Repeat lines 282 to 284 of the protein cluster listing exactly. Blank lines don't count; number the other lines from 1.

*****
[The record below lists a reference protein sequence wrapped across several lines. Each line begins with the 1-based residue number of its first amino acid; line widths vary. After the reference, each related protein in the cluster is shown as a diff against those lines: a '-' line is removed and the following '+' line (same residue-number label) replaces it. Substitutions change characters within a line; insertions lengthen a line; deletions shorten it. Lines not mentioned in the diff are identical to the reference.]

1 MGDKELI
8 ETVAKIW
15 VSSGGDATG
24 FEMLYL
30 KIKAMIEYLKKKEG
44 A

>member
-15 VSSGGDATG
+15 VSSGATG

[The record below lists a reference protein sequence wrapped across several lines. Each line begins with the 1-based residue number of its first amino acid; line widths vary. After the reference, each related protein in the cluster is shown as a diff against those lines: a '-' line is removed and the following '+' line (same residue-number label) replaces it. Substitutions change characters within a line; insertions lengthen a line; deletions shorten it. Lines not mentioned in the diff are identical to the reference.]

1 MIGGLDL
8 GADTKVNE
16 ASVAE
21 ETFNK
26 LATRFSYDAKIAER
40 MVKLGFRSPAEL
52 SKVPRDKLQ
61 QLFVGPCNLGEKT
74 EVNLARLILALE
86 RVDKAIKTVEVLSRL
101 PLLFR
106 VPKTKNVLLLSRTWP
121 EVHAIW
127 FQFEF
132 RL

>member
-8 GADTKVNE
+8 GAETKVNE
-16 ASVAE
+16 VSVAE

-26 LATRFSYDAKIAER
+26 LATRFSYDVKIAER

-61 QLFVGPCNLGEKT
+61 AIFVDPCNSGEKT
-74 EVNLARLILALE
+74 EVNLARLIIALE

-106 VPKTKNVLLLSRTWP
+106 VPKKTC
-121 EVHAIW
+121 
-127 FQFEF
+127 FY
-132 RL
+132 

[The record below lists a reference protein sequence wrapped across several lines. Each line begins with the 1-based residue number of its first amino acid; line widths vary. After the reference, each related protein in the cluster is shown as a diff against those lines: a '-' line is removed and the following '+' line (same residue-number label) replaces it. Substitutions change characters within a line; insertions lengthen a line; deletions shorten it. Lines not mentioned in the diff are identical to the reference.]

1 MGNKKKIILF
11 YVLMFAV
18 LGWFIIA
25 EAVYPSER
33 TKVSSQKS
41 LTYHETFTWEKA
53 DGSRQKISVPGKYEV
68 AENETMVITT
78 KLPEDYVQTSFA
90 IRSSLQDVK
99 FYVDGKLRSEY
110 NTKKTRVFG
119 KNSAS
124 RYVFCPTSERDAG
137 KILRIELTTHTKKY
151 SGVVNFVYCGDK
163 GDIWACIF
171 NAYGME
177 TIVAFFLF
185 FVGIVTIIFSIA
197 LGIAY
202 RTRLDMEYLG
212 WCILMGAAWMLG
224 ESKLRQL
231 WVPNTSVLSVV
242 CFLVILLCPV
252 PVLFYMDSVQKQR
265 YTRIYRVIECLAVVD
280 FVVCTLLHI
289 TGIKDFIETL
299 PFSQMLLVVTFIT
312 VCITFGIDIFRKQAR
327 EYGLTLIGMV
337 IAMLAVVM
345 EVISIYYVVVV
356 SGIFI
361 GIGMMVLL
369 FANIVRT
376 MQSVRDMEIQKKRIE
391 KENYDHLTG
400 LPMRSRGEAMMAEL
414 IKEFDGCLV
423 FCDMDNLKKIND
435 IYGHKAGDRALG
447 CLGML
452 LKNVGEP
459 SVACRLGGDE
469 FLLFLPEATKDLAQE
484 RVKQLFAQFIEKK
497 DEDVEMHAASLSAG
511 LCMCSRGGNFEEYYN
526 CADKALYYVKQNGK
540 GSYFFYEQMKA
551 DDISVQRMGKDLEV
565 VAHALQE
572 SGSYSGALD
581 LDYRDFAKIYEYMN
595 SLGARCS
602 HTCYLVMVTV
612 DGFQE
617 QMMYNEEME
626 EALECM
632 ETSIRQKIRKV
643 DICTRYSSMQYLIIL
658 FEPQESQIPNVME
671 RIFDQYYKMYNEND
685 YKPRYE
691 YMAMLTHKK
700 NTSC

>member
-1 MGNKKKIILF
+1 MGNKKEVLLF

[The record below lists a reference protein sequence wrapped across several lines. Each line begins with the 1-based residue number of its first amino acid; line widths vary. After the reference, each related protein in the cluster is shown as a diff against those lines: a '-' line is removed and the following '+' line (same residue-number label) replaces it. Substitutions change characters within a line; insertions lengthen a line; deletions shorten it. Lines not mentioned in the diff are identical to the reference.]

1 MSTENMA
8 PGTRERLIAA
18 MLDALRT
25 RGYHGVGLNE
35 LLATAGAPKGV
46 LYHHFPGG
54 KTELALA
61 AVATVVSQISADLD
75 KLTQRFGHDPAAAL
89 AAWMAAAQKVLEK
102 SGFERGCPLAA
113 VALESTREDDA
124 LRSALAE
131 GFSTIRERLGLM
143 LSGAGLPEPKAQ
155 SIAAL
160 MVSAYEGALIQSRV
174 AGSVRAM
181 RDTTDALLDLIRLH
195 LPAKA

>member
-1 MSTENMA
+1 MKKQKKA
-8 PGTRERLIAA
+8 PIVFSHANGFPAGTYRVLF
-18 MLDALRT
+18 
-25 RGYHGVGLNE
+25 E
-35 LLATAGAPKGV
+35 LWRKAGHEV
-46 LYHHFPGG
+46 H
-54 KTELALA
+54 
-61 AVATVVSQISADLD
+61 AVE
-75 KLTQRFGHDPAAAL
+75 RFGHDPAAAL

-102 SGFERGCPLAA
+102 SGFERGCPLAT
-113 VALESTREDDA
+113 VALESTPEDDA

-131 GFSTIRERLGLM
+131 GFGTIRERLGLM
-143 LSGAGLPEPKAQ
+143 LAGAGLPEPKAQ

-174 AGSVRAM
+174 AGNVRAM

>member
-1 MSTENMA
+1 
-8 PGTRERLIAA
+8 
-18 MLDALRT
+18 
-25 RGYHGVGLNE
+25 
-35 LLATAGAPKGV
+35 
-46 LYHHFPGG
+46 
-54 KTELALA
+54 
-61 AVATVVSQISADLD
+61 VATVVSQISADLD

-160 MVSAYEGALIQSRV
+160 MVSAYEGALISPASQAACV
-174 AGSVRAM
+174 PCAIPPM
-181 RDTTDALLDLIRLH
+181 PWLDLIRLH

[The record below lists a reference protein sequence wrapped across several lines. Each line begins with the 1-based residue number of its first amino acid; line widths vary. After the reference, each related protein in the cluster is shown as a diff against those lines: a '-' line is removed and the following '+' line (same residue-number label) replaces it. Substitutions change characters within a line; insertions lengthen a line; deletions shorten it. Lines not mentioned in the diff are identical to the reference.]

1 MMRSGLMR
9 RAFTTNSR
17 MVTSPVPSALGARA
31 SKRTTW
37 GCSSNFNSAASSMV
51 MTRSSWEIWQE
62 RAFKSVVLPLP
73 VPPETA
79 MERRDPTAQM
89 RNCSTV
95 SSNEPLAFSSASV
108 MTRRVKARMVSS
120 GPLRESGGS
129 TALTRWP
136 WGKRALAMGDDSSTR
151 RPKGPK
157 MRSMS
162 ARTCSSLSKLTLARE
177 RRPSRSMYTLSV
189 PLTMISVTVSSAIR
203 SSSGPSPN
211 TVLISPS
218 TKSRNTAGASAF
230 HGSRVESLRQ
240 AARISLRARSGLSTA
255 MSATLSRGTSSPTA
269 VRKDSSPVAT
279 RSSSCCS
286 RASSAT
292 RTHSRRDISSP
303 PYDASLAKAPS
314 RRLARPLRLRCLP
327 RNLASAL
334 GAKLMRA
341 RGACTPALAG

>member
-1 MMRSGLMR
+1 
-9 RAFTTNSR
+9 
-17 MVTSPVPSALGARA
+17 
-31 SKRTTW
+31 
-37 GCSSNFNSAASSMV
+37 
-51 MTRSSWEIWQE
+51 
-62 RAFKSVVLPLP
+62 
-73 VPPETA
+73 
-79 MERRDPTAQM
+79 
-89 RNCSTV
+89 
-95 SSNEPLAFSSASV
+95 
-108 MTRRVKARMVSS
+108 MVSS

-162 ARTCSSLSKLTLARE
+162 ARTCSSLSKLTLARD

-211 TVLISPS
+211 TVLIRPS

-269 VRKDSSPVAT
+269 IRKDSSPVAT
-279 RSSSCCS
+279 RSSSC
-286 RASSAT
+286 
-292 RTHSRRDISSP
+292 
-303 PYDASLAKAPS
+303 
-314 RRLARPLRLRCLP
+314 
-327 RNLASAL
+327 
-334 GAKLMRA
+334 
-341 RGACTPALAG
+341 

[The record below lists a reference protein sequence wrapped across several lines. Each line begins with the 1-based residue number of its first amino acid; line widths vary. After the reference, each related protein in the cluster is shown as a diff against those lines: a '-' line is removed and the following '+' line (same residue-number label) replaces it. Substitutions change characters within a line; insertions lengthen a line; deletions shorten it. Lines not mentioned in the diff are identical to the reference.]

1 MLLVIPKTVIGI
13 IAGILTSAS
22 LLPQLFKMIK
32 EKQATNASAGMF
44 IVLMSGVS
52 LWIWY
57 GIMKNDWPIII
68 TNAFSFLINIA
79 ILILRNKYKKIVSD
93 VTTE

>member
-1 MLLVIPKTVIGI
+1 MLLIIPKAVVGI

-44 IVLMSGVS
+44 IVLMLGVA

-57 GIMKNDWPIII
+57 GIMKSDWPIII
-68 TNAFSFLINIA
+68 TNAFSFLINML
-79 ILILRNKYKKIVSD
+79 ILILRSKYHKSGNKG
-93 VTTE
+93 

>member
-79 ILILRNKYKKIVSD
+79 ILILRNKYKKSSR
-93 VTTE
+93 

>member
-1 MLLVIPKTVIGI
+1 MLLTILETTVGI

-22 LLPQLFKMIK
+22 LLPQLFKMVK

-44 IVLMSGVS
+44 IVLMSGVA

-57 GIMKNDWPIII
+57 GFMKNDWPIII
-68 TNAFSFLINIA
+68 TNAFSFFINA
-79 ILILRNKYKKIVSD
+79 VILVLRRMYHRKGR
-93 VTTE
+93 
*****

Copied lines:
57 GIMKNDWPIII
68 TNAFSFLINIA
79 ILILRNKYKKIVSD